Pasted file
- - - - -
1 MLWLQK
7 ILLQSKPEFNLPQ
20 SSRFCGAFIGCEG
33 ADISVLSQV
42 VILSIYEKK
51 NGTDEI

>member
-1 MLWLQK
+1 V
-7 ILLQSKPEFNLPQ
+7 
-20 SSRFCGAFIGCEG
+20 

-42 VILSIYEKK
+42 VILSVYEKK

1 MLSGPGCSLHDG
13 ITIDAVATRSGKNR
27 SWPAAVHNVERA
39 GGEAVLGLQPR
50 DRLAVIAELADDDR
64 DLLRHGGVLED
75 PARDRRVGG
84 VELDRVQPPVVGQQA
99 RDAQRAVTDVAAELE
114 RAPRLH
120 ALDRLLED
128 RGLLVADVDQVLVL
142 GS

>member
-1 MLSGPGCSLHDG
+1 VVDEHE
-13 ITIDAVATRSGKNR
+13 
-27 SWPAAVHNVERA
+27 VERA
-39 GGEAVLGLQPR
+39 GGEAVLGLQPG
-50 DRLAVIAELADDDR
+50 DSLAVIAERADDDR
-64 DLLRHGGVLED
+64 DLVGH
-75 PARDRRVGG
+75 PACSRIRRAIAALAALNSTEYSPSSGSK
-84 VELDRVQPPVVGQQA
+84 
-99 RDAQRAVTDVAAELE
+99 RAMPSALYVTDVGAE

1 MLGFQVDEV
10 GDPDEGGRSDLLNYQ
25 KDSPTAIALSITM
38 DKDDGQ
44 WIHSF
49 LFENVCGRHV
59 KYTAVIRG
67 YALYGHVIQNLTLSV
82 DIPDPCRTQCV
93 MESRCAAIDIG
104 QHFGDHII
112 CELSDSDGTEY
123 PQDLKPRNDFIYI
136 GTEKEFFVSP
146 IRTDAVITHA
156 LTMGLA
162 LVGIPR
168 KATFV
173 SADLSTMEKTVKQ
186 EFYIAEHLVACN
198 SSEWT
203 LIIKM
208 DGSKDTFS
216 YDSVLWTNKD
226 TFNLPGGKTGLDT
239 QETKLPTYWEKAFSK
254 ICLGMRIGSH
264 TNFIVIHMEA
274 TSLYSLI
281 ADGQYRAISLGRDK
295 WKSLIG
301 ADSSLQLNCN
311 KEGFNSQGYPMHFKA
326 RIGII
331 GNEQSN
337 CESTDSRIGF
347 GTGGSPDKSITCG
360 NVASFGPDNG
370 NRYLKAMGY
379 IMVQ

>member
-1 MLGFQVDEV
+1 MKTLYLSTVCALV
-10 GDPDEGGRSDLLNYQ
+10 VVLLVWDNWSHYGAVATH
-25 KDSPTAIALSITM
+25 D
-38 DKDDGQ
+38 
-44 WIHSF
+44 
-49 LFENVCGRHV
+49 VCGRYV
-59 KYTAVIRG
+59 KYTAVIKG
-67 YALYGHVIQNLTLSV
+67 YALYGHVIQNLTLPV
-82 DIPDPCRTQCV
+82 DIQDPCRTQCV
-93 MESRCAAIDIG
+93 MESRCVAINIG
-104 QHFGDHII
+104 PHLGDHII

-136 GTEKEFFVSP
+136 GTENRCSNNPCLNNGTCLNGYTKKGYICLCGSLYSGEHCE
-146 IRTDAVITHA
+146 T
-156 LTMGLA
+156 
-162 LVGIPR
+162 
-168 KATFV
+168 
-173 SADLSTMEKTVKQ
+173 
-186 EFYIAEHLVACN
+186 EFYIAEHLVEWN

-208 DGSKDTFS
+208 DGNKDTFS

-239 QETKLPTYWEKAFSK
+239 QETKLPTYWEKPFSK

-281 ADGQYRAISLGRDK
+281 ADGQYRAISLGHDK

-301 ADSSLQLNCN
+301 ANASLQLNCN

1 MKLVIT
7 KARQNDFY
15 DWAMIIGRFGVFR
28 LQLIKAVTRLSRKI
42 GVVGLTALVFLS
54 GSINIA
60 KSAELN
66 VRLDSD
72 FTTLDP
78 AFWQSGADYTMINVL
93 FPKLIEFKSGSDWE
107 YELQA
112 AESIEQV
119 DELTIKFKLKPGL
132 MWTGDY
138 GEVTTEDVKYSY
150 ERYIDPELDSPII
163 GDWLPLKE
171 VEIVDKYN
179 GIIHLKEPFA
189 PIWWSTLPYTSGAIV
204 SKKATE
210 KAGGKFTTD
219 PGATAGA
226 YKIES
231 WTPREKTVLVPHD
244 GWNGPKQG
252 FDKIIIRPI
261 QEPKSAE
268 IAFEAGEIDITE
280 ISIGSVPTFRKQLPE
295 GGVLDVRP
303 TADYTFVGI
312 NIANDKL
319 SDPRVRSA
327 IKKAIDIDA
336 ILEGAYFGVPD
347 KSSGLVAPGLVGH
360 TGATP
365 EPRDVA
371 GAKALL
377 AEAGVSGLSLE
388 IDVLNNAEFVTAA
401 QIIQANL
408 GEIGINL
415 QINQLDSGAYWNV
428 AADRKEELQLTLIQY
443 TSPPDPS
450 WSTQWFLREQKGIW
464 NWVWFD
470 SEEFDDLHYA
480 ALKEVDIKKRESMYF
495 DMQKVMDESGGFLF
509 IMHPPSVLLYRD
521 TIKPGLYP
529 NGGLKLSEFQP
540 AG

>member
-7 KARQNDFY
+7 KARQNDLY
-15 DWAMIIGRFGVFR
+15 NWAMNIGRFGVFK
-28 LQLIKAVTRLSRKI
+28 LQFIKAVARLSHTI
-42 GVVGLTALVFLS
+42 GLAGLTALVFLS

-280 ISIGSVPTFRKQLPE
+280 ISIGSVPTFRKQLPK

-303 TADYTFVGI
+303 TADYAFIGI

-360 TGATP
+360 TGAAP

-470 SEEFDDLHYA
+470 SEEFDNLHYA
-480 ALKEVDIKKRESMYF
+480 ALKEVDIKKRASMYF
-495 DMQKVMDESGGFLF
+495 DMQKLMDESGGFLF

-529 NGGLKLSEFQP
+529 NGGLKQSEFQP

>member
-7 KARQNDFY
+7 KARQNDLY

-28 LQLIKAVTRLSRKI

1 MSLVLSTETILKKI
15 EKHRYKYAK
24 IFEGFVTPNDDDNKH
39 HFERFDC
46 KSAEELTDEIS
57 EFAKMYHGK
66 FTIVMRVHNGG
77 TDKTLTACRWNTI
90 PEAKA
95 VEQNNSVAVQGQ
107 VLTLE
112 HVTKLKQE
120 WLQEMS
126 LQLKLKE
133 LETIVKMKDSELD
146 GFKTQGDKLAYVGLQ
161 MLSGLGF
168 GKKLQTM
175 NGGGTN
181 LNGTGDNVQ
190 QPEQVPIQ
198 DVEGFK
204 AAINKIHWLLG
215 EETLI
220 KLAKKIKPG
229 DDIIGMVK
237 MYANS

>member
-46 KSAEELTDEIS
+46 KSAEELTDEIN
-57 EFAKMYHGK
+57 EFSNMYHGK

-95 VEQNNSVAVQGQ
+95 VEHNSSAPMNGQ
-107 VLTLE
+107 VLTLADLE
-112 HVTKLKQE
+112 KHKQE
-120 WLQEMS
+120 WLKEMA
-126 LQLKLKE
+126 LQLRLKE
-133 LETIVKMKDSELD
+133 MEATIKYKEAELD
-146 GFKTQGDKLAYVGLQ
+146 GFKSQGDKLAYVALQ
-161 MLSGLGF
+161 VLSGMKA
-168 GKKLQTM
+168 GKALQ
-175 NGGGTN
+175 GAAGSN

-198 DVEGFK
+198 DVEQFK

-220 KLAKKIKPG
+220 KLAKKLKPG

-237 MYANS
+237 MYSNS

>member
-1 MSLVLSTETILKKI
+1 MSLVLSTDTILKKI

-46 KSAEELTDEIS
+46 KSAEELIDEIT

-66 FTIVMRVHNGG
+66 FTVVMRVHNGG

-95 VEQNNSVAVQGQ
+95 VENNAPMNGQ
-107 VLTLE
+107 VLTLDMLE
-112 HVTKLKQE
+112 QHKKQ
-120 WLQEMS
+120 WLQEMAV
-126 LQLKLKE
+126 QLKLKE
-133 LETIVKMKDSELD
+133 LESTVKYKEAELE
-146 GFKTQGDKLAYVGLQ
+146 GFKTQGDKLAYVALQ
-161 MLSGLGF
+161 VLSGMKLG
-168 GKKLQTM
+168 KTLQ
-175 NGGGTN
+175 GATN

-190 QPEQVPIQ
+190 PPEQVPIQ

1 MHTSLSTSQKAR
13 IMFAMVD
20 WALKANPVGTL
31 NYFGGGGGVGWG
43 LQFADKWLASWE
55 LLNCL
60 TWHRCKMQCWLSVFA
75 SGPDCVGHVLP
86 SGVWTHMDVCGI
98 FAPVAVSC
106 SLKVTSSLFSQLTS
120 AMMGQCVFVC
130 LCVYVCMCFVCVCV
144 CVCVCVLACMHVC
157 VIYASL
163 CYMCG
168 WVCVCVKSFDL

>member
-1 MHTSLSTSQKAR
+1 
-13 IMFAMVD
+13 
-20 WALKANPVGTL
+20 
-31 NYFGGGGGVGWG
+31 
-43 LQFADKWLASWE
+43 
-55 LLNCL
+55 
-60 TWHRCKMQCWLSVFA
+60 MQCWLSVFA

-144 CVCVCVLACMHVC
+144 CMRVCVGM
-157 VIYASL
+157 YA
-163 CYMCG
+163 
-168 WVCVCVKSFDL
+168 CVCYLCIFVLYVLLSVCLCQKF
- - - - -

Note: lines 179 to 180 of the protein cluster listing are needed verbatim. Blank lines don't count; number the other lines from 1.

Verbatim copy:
428 AADRKEELQLTLIQY
443 TSPPDPS